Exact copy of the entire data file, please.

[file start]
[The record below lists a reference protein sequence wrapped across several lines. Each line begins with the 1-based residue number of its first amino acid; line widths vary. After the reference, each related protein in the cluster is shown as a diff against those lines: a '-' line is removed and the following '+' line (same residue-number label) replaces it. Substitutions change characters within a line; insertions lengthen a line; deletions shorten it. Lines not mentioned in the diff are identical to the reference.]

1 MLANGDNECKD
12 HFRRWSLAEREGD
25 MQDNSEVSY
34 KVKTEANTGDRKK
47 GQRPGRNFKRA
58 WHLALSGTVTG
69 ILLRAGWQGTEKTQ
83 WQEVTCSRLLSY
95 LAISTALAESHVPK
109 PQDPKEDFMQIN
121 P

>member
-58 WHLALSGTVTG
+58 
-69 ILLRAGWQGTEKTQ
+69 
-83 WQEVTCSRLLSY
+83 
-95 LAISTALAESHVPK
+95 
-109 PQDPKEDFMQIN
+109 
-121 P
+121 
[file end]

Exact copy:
[The record below lists a reference protein sequence wrapped across several lines. Each line begins with the 1-based residue number of its first amino acid; line widths vary. After the reference, each related protein in the cluster is shown as a diff against those lines: a '-' line is removed and the following '+' line (same residue-number label) replaces it. Substitutions change characters within a line; insertions lengthen a line; deletions shorten it. Lines not mentioned in the diff are identical to the reference.]

1 MLANGDNECKD
12 HFRRWSLAEREGD
25 MQDNSEVSY
34 KVKTEANTGDRKK
47 GQRPGRNFKRA
58 WHLALSGTVTG
69 ILLRAGWQGTEKTQ
83 WQEVTCSRLLSY
95 LAISTALAESHVPK
109 PQDPKEDFMQIN
121 P

>member
-58 WHLALSGTVTG
+58 
-69 ILLRAGWQGTEKTQ
+69 
-83 WQEVTCSRLLSY
+83 
-95 LAISTALAESHVPK
+95 
-109 PQDPKEDFMQIN
+109 
-121 P
+121 